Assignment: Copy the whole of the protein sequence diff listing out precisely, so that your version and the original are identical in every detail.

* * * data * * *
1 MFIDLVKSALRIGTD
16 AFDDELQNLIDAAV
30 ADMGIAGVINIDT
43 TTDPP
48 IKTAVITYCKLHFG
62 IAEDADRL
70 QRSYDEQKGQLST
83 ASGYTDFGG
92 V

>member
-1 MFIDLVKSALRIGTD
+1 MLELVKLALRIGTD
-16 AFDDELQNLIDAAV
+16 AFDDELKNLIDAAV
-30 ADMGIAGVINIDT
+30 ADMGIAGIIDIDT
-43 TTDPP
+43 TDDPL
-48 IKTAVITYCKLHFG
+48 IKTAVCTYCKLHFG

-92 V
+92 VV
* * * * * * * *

1 MFIDLVKSALRIGTD
16 AFDDELQNLIDAAV
30 ADMGIAGVINIDT
43 TTDPP
48 IKTAVITYCKLHFG
62 IAEDADRL
70 QRSYDEQKGQLST
83 ASGYTDFGG
92 V

>member
-1 MFIDLVKSALRIGTD
+1 MLELVKLALRIGTD
-16 AFDDELQNLIDAAV
+16 AFDDELKNLIDAAV
-30 ADMGIAGVINIDT
+30 ADMGIAGIIDIDT
-43 TTDPP
+43 TDDPL
-48 IKTAVITYCKLHFG
+48 IKTAVCTYCKLHFG

-92 V
+92 VV